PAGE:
Pirouetting ships What harbours can learn from dance

Pirouetting ships: What harbours can learn from dance

Did you know that choreography can be used to improve traffic flow and efficiency when designing and planning smart marine traffic in port strategy? We tell you what’s the connection.

Text: Katja Pantzar Photo: Eric Shambroom

A project led by Ellie Cosgrave, a professor in urban innovation at University College London (UCL), is bringing planners and engineers together to design systems for urban mobility to answer the question: Is it possible to use the techniques employed by choreographers to offer engineers the tools to stimulate new ideas?

The answer is a resounding yes! Cosgrave, in a recent feature in The Guardian, explained that choreographic methods can be used to improve urban engineering as both choreographers and engineers share common goals such as designing materials and experiences in time and space. According to Cosgrave, large engineering institutions are not always equipped to adapt to the rapidly changing social, environmental, and technological needs of the 21st century, as computer modelling doesn’t always take into account human needs. This is where the improvisation and feedback that choreographers employ could be useful as a model for engineering. Take the case of busy harbours, where vessels are constantly dancing with each other, guided not only by traffic rules but also by sensors, data, and the human touch.

Emil Katajainen, Senior Development Manager at Wärtsilä, sees merit in this possibility.

“Each vessel is given its berthing slot by the receiving terminal, usually communicated through a vessel traffic service (VTS) in the bigger ports,” he says explaining the harbour logistics. “If they arrive before their slot is available, they will wait at anchor in a designated anchorage area. When the vessels arrive at the port, they might require assistance from tugs or pilots, who need to play a part in the overall ‘choreography.’ The same goes for leaving the port area, communication with VTS is needed to secure that the vessel can safely exit the port area.”

According to Katajainen, VTS functions in a similar way as an air traffic control centre does in the aviation industry. “One might say VTS are the gatekeepers or conductors of the ‘choreography,’ of the safe and efficient usage of waterways,” says Katajainen.

The human touch is still needed

Recent technological advancements such as auto-docking sensors and AI allow for some improvisation when planning the moves that ships and other vessels make.

“We still rely on the ships’ captains to make navigational decisions, and assume responsibility for safe manoeuvring. The improvisation might come into play when giving decision support, and choosing between safe navigational alternatives,” he says. “We are proceeding step-by-step towards more automated decision-making, and a final outcome of this development in the distant future might be a safe choreography of vessels in harbour areas.”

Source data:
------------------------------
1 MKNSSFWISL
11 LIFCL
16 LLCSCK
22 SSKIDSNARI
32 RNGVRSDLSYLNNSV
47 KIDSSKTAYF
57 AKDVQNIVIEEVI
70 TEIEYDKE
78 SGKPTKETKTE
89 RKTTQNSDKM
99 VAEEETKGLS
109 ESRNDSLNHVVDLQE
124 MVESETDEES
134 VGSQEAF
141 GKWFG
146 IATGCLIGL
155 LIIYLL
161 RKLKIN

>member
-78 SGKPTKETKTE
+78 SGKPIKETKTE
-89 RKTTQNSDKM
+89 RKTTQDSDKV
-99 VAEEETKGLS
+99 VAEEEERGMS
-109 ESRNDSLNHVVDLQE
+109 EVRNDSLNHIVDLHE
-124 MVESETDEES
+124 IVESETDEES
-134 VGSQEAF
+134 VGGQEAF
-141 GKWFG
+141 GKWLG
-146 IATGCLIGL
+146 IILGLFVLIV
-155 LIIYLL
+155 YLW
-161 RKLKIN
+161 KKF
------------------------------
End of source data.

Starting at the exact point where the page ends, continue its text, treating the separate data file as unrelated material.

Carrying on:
According to Katajainen, if AI takes care of the synchronisation, the computer model will calculate the best possible movement patterns using its algorithms, which might seem like an improvisation to the human eye. “This requires an advanced, widely connected smart marine ecosystem to be realistic. Whether this will be realised in the future is very unclear,” he says.  

Immediate feedback

AI systems and processes do allow for instant feedback for re-routing.

“Our Advanced Intelligent Manoeuvring product is capable of predicting other vessels’ trajectories with over 98% probability for the coming 15 minutes and giving automated recommendations based on the prediction, thus allowing the captain to react to a potential navigational hazard by changing their course or speed. The manoeuvring prediction is constantly recalculated, and as vessels come closer, their trajectories compared to our own vessel become more predictable, which helps increase the confidence and minimise errors,” says Katajainen.

As for the implications of different movement patterns or plans for ships, there are a maximum number of vessels that can dance in the harbour at one time. This depends on several factors.

“Theoretically, one might try to fit as many vessels into a port as is physically possible, but this isn’t meaningful as the commercial value-adding activity of the port visit is the period when the ship is berthing, usually loading and/or unloading cargo or passengers,” says Katajainen. “The amount of available berthing space is the limiting factor for the ‘choreography.’ The size of the vessel is an important factor for its possible berthing places, as well as its manoeuvring pattern, for as they say, ‘big ships turn slowly.’ The energy source of the vessel also plays some role in situations where the vessel’s load level changes rapidly. Here, hybrid solutions can improve the operational performance and reduce the environmental impact,” he adds.

So the image of a pirouetting ship is an apt metaphor. “We are connecting smart vessels to smart ports to create a connected ecosystem,” says Katajainen. “One concrete action we are working on is the exchange of recommended time of arrival or estimated time of arrival between the port and the vessel. Ideally, this will result in vessels arriving just in time, which saves fuel, reduces the crew’s workload caused by manoeuvring and anchoring, as well as reduces congestion around ports, making the choreography handling easier and safer.”

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